Plant and Soil

, Volume 323, Issue 1–2, pp 309–322

Soil carbon dynamics following afforestation of a tropical savannah with Eucalyptus in Congo

  • Daniel Epron
  • Claire Marsden
  • Armel Thongo M’Bou
  • Laurent Saint-André
  • Rémi d’Annunzio
  • Yann Nouvellon
Regular Article

Abstract

Soil organic matter is a key factor in the global carbon cycle, but the magnitude and the direction of the change in soil carbon after afforestation with Eucalyptus in the tropics is still a matter of controversy. The objective of this work was to understand the dynamics of soil carbon in intensively managed Eucalyptus plantations after the afforestation of a native savannah. The isotopic composition (δ) of soil carbon (C) and soil CO2 efflux (F) were measured on a four-age chronosequence of Eucalyptus and on an adjacent savannah. δF was used to partition F between a C3 component and a C4 component, the latter corresponding to the decomposition of a labile pool of savannah-derived soil carbon (CSL). The mean residence time of CSL was 4.6 years. This further allowed us to partition the savannah-derived soil carbon into a labile and a stable (CSS) carbon pool. CSL accounted for 30% of soil carbon in the top soil of the savannah (0–5 cm), and only 12% when the entire 0–45 cm soil layer was considered. The decrease in CSL with time after plantation was more than compensated by an increase in Eucalyptus-derived carbon, and half of the newly incorporated Eucalyptus-derived carbon in the top soil was associated with the clay and fine silt fractions in the 14-year-old. stand. Increment in soil carbon after afforestation of tropical savannah with Eucalyptus is therefore expected despite a rapid disappearance of the labile savannah-derived carbon because a large fraction of savannah-derived carbon is stable.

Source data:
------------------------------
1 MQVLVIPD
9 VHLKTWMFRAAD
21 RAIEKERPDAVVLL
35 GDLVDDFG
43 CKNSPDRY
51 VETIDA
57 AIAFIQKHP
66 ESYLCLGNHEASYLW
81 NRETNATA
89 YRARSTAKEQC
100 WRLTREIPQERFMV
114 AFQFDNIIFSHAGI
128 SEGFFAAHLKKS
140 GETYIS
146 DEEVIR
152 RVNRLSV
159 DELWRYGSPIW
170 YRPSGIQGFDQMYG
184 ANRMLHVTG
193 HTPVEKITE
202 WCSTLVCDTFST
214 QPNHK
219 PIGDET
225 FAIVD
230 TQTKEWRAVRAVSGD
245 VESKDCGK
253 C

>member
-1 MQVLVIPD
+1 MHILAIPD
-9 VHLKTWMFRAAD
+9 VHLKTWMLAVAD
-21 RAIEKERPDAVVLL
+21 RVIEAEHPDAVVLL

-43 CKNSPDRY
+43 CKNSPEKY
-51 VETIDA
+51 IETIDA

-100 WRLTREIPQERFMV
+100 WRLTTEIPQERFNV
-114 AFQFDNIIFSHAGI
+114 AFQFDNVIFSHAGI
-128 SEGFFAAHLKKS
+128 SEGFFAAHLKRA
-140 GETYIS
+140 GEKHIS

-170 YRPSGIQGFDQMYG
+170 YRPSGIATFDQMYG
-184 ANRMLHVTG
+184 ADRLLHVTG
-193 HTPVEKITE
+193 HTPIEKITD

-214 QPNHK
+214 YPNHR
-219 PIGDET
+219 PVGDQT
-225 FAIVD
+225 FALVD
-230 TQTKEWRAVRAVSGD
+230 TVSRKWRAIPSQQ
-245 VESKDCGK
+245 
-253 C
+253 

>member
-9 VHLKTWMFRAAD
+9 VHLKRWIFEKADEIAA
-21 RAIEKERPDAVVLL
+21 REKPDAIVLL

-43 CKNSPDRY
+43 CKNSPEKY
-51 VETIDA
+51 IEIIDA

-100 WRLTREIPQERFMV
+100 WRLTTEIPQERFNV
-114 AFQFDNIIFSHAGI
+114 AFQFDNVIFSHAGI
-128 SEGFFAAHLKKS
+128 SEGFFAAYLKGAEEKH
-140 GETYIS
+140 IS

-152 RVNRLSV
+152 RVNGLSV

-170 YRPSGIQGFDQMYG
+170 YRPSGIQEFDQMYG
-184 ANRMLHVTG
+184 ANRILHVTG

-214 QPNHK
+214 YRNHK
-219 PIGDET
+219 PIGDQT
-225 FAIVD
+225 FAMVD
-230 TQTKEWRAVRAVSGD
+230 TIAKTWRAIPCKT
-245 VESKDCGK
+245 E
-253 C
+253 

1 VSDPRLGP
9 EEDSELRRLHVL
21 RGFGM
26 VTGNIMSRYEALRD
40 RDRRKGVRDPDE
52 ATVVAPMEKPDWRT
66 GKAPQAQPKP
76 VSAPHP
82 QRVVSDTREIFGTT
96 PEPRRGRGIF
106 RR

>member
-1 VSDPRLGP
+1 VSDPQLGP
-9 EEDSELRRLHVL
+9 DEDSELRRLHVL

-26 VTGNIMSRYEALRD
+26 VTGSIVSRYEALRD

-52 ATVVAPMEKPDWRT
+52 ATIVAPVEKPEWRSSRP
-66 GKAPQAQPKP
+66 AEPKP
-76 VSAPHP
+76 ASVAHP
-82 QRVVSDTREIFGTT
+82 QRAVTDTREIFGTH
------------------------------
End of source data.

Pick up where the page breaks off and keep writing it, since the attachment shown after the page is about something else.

Keywords

13Chronosequence Eucalyptus Soil carbon Savannah Tropical plantation 

Copyright information

© Springer Science+Business Media B.V. 2009

Authors and Affiliations

  • Daniel Epron
    • 1
    • 2
    • 5
  • Claire Marsden
    • 1
    • 3
    • 4
  • Armel Thongo M’Bou
    • 1
    • 3
  • Laurent Saint-André
    • 4
  • Rémi d’Annunzio
    • 3
    • 4
  • Yann Nouvellon
    • 3
    • 4
  1. 1.Nancy Université, Université Henri Poincaré, Faculté des Sciences, UMR 1137, Ecologie et Ecophysiologie ForestièresVandoeuvre les NancyFrance
  2. 2.INRA, UMR 1137, Ecologie et Ecophysiologie ForestièresCentre de NancyChampenouxFrance
  3. 3.UR2PI, BP 1291Pointe-NoireRepublic of Congo
  4. 4.CIRAD, UPR-80Montpellier cedex 5France
  5. 5.UMR INRA UHP ‘Ecologie et Ecophysiologie Forestières’Université Henri PoincaréVandoeuvre cedexFrance

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